American and Delta End Interline Agreement
The news was announced via a memo to employees at American on Thursday. The change means that neither airline will sell flights on behalf of the other and that connecting passengers switching from one airline to the other will have to retrieve their checked baggage and bring it to the other airline’s check-in counter.
The two carriers were unable to come to terms on rates “for moving customers between carriers during irregular operations,” American said in the memo. Earlier this year, the airlines that participate in industry-wide interline agreements adopted new rates and Delta decided at that time to negotiate a separate agreement with American.
The airline does not anticipate much disruption for passengers without an interline agreement with Delta. “With nine hubs and gateways and nearly 7,000 daily flights, we have more ability to re-route our customers during operational disruption than any other airline in the world,” it said.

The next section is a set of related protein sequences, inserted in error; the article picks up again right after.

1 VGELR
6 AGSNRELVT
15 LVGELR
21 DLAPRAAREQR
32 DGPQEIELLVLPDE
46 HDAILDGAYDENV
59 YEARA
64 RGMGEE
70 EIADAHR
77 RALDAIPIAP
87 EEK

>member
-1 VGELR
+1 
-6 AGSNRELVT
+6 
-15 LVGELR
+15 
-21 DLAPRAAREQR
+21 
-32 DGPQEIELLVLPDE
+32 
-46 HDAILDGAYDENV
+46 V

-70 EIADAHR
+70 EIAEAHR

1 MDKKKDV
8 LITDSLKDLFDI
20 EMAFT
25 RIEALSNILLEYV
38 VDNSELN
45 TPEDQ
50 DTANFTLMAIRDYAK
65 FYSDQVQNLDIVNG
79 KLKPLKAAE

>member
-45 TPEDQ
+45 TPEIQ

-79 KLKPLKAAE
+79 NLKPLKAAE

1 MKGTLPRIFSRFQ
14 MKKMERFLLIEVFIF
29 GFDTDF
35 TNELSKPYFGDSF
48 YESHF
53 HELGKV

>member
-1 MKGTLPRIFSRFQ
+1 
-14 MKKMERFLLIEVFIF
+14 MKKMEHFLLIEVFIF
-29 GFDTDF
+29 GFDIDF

American’s interline agreements with United, the world’s second largest airline, will continue, as will its agreements with other airlines including Alaska Airlines as well as its joint business and oneworld alliance partners, the airline said.
(Photo: Accura Media Group)